Molecular Maya’s (mMaya) Rigging kit automates the modeling, rigging, simulation and visualization of macromolecules. A rig is a virtual skeleton that controls the range of dynamic motion of a 3D model. In the case of macromolecules like proteins, this can be an incredibly challenging task. This course will provide an introduction to the Rigging kit’s basic functionalities and we’ll begin with our single-click rig creation process as well as the different levels of detail you can create in a molecular rig – from all-atom to more coarse-grained rigs. We will create custom selections to define subdomains of your model and use those to create handles that help steer the simulation. We will look at elastic networks as a means to control the secondary structure of your protein, as well as several options for creating complex molecular morphs. Finally we will also look at the ability to save conformational poses of your molecule as well as how to cache your simulation for smoother playback and in preparation for rendering. This course will let you to take full advantage of mMaya’s Rigging kit and reveal its unique advantages in production.

Learning Objectives:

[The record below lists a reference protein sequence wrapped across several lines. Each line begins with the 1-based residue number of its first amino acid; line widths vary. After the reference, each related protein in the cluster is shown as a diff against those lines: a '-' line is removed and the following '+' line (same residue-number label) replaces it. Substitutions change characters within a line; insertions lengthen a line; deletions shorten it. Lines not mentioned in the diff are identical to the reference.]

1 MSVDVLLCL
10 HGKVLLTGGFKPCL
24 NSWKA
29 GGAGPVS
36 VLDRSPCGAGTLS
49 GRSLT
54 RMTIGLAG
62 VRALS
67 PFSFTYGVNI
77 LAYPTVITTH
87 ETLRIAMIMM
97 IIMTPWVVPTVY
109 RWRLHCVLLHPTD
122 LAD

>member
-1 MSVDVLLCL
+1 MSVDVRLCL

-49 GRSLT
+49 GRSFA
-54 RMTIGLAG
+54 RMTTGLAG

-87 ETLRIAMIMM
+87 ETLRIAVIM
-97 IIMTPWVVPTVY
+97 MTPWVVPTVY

• Gain an overview of the functionalities of the mMaya Rigging Kit
  • Learn how to change molecular representations of your rigged models
  • Create sub-domain selections to drive the creation of rig handles that help steer your molecular simulation
  • Apply elastic networks to control how your model maintains secondary structure
  • Use different targeting methods to morph your protein
  • Gain an understanding for the production challenges that the kit can help with



01 Introduction
02 Creating a molecular rig: all atom rigs
03 Creating a molecular rig: coarse grain rigs
04 Maintaining secondary structure with elastic networks
05 Controlling subdomains with selections
06 Conformational targets: rig handles
07 Conformational targets: molecular chain
08 Conformational targets: single PDB model
09 Conformational targets: multiple PDB models
10 Colliders
11 Poses and initial states
12 Caching your molecular simulation
13 Conclusion

RUN-TIME 02:19:13